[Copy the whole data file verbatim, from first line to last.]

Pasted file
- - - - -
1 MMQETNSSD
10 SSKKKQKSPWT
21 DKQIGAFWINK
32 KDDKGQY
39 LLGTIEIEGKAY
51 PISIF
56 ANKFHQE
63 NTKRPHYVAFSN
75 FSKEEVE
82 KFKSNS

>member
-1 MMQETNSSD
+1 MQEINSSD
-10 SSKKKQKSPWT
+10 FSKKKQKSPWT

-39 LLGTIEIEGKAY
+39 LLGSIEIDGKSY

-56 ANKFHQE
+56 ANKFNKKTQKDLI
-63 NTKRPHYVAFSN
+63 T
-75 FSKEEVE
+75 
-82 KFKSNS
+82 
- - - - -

1 MMQETNSSD
10 SSKKKQKSPWT
21 DKQIGAFWINK
32 KDDKGQY
39 LLGTIEIEGKAY
51 PISIF
56 ANKFHQE
63 NTKRPHYVAFSN
75 FSKEEVE
82 KFKSNS

>member
-1 MMQETNSSD
+1 MQEINSSD
-10 SSKKKQKSPWT
+10 FSKKKQKSPWT

-39 LLGTIEIEGKAY
+39 LLGSIEIDGKSY

-56 ANKFHQE
+56 ANKFNKKTQKDLI
-63 NTKRPHYVAFSN
+63 T
-75 FSKEEVE
+75 
-82 KFKSNS
+82 